A lot of the sort of Everyone’s a fucking activist ain’t they? Anyone who has ever posted a Trump meme, followed Momentum on twitter or has a Lush tote bag can claim they are fighting the good fight. To be considered an activist all you need to do is call yourself one - activist has become more of an identity than a activity or action.
I have a love/hate relationship with the term - I was called it before I called myself it, I flirt with the idea of calling myself or not calling myself an activist on a daily basis - it’s been in and out of my bio more times than I can remember.
My reticence in claiming the title, that space and the social currency it currently brings is that I think its a position that should be earned, I think it should be given to you, and I wonder, rightly so, if I’ve earned it enough. Travis Alabanza on their episode of Sofie Hagen’s Made of Human podcast talks about feeling uncomfortable with being called an activist or spokesperson because they know more deserving folk who do brilliant things, show up for the political stuff etc. and I totally relate to that.
I’ve had long winded, round about conversations with activists about if I can or cannot claim to be one, if my work can or cannot be considered activism. After reading Michael Segalov’s piece about his thoughts on my activism’s in my archive book Scottee: I Made It, I’m more inclined now to think of my work as activist but still undecided if that makes me one. What should be acknowledged here is that I’ve probably sought counsel from a very brilliant, very talented educated middle class person to validate my activism.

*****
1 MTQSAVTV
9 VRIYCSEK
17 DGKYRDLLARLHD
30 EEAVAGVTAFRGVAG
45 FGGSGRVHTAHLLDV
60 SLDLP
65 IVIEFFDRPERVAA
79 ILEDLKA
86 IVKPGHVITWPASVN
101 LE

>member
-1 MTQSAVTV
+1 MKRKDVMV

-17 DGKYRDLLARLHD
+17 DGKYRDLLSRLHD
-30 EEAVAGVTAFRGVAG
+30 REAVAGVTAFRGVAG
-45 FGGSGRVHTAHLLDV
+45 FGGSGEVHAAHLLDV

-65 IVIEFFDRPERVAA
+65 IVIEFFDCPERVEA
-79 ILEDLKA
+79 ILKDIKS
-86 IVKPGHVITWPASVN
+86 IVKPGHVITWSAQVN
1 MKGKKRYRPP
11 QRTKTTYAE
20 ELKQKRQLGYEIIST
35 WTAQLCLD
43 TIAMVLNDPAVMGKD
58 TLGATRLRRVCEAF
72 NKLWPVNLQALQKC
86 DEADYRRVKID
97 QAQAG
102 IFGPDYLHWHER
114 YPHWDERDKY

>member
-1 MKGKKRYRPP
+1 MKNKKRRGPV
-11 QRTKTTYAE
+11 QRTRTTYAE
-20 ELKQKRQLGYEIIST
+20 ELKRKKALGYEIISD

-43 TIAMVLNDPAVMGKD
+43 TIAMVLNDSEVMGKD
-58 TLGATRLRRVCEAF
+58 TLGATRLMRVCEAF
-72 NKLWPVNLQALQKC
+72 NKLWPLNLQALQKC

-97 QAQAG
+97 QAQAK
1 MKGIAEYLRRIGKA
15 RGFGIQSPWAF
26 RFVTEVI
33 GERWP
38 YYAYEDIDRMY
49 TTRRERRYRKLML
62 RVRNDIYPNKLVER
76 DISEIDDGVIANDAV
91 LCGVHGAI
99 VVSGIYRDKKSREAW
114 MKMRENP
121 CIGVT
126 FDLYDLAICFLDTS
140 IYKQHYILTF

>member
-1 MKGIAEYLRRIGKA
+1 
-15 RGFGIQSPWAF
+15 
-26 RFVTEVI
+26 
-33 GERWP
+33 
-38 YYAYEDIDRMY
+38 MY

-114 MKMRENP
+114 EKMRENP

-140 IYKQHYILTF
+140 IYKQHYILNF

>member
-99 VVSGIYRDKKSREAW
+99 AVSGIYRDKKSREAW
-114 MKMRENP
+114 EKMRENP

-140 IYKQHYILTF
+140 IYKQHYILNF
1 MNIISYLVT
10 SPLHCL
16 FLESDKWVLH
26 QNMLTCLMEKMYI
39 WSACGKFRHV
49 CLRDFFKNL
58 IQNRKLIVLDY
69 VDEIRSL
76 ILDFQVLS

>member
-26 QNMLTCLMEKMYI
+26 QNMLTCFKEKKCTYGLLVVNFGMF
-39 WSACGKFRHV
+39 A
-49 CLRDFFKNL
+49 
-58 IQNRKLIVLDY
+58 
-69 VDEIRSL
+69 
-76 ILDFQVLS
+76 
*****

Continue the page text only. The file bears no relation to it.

When I first found myself in queer circles in the midsts of London’s alternative gay scene of the mid-noughties I met queer activists who had directly fought for the equalities I was utilising. These were often working class queer men who lived through decriminalisation, HIV/AIDS stigma, equal age of consent, Section 28, employment rights, rebelling assimilation politics pushed by Stonewall and then some. I was particularly encouraged by Jim Warboy - him too the child of Irish migrants, common as you like, mouthy and responsible for some extremely brilliant activism’s that contributed to queer visibility now. As John-Paul Flintoff reminds us in How to Change the World the most effective activism’s are those that are ancestral activism’s - acknowledging change takes time and you are not doing this for yourself but the next generation.
In the age of self-grandeois digital popularity with everyone scrabbling for instagram followers to prove their worth activism has become less about showing up, wearing the badge, disruption, protest and party politics and more about double taps, sponsored posts and screen grabs. Now, I’m not saying these are ineffective - they are indeed conscious raising ...but how are they meeting the enemy or disrupting the status quo if the only people who see them are those who’ve already opted in?